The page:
Winona Senior High School industrial technology teacher Kyle Williams instructed student Tucker Hemmelman how to fire up the school’s new $40,000 CNC machine.
Fastenal donated the equipment as a part of a new partnership between the Winona Area Chamber of Commerce and Winona Area Public Schools to prepare students for careers in manufacturing.

Industry boosts WSHS workshop



Tucker Hemmelman watched every step over his teacher’s shoulder. In a room full of well-used manual lathes, one shiny new machine gleamed in the corner. Industrial technology teacher Kyle Williams handed his pliers to Hemmelman. Now hit the green button, Williams told Hemmelman. Inside the machine, an arsenal of tools whirred to life.

The shiny new machine is a $40,000 computer numerical control (CNC) machine donated to the Winona Senior High School’s (WSHS) metalworking shop by Fastenal and Stone Machinery and Walter Tools. It is part of REACH — a program launched by the Winona Area Chamber of Commerce, local manufacturers, Minnesota State College - Southeast (MSC-Southeast), and Winona Area Public Schools to give local students hands-on, employable skills in trades that local companies need. Hemmelman is working his way up to using the new CNC machine. This year, Hemmelman has taken classes in blueprint reading and drafting and computer-aided drafting (CAD). Hemmelman will practice with computer-simulated CNC machines, the school’s fleet of manual lathes, and its new 3-D printers before getting to use the solitary and very expensive CNC machine. When he finishes the REACH program, Hemmelman will have 16 credits from MSC-Southeast and a jumpstart on either pursuing more training or getting a job right out of high school.

“I like working with my hands,” Hemmelman said. It is rewarding, he added. “Especially when you see it go from a computer — then it comes out here, and you can hold it,” the high school junior explained. Hemmelman is good at it, too. “This my highest excelling course down here,” he said. Maybe he picked up some of that aptitude on his folks’ ridge-top farm. “Something breaks, you get down right away and start fixing it,” Hemmelman added.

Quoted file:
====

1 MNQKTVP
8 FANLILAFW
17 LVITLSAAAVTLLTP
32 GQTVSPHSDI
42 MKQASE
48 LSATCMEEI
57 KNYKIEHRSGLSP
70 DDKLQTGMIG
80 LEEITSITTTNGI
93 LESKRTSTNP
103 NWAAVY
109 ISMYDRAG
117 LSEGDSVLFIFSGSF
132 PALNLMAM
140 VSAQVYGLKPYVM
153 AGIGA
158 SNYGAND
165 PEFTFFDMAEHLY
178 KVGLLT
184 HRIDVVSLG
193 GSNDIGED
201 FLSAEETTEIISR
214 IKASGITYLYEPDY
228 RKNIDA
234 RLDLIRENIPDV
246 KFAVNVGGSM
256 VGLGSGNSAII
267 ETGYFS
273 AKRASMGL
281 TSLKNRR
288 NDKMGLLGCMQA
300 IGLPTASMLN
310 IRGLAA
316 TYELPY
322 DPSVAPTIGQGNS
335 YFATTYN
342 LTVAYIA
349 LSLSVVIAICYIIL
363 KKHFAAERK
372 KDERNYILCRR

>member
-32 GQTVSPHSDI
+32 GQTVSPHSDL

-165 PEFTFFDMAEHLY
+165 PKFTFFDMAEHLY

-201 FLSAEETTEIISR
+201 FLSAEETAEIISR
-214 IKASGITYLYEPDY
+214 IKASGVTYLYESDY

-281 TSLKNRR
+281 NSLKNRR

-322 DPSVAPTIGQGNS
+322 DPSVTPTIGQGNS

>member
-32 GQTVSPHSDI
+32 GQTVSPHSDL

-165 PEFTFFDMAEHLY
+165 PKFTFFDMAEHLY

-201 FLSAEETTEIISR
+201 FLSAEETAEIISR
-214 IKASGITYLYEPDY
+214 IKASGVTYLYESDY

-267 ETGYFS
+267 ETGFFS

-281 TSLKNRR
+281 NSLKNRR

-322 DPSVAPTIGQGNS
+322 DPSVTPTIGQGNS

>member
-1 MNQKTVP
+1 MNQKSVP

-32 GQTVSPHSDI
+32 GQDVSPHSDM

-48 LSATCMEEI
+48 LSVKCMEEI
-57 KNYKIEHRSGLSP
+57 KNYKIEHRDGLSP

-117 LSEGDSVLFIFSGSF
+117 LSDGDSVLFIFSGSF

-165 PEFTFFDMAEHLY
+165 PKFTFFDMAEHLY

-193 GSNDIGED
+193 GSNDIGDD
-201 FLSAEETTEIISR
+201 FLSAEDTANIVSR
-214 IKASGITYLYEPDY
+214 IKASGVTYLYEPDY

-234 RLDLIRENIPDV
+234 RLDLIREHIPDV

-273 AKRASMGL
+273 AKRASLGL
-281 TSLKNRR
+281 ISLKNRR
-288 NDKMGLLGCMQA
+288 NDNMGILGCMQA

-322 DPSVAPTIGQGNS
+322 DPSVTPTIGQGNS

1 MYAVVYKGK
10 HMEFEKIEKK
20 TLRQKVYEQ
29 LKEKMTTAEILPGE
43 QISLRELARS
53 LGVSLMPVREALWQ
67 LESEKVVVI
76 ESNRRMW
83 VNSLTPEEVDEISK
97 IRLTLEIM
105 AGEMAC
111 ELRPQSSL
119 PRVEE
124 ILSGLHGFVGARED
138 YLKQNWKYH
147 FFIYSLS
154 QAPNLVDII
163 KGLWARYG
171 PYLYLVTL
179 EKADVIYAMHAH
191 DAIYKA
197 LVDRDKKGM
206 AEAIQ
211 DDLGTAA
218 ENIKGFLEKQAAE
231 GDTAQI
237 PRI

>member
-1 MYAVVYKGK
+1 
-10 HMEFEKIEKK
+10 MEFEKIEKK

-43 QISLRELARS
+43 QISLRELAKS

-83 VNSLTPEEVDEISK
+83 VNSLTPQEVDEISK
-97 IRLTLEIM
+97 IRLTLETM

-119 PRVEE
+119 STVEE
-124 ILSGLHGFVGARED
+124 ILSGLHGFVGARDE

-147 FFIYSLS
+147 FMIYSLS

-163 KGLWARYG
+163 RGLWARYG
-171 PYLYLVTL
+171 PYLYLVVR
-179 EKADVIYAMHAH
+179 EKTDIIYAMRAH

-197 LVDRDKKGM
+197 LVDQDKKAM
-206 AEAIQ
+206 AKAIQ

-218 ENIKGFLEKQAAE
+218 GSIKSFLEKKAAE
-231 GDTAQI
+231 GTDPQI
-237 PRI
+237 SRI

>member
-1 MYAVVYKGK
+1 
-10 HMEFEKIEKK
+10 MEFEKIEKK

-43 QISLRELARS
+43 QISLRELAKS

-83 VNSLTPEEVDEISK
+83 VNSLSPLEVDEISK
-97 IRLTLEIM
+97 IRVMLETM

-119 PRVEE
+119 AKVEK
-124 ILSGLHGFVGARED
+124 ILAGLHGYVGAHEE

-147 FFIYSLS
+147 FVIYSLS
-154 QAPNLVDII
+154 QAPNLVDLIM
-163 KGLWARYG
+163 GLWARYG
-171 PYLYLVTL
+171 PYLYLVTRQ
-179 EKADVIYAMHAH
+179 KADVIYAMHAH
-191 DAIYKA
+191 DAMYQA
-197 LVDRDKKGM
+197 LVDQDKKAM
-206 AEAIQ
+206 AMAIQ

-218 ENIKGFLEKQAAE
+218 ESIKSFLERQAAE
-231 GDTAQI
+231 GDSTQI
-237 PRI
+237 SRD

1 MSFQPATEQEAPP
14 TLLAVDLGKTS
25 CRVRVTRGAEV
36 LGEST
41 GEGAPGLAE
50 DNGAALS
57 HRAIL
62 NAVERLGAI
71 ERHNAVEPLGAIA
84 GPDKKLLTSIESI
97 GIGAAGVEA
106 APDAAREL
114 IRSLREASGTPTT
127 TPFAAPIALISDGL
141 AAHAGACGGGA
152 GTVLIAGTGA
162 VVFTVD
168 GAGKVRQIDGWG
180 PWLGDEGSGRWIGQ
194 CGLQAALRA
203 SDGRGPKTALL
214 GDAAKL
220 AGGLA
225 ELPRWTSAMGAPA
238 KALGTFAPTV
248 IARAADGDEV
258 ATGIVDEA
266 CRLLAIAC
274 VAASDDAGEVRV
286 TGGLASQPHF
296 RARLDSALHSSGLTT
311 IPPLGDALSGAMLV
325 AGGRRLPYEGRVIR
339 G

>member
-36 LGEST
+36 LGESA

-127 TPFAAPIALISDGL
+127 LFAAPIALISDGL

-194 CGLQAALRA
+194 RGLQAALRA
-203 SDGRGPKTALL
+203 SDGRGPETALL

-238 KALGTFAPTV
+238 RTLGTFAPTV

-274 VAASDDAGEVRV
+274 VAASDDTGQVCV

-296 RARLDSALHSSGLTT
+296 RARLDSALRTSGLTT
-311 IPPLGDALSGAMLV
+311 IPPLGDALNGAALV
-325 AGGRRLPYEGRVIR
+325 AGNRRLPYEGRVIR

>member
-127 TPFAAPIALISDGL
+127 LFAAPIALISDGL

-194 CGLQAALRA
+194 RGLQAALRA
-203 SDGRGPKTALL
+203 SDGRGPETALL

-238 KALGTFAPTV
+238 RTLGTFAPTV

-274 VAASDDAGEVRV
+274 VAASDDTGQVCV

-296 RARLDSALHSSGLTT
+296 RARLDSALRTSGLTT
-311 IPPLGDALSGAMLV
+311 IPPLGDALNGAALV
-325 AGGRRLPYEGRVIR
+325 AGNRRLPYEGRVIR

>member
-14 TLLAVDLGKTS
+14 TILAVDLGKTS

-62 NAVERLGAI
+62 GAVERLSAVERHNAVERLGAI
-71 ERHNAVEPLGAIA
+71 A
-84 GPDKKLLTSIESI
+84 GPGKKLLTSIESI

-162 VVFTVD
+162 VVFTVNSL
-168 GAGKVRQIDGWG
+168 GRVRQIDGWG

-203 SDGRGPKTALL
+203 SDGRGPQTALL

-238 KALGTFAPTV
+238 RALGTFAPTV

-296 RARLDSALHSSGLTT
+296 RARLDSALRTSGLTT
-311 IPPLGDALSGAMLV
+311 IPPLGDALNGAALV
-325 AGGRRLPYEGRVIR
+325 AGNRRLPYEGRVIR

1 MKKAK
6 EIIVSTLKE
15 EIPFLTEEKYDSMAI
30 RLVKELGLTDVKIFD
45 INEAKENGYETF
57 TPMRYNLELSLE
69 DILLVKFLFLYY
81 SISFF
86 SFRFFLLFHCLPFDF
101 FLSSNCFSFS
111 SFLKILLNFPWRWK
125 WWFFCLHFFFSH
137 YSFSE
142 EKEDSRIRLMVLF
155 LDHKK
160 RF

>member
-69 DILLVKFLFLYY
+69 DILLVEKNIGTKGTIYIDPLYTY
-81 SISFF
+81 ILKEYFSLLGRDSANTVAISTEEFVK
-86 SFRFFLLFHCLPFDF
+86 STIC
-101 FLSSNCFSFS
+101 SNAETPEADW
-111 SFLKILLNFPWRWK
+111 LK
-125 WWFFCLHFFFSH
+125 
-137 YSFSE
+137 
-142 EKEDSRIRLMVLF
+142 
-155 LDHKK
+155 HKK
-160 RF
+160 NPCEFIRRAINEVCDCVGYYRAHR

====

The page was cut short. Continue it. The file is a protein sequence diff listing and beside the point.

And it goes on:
“Myself, I’m doing better in these classes than any other classes,” REACH student Seth Niemi said. “I love building things, making things,” he added.

“I like working with metal lathes,” REACH student Andrea Grathen agreed. She learned from her father first, making pens with him in his workshop. In the short term, she is hoping these industrial technology classes will expand her pen-making skills. In the longer term, she said, “What kind of grabbed me the most is when we went to actual companies.” Grathen and her fellow REACH students toured local factories and met supervisors in what the REACH leaders call immersion trips. “What is exciting is, they’re a manager. If I apply for a job … and say I’m in the REACH program, maybe someone — a manager or a [human resources] person — will see that, and based on the attitude that we have at the immersion, I could possibly get hired at that company,” Grathen said.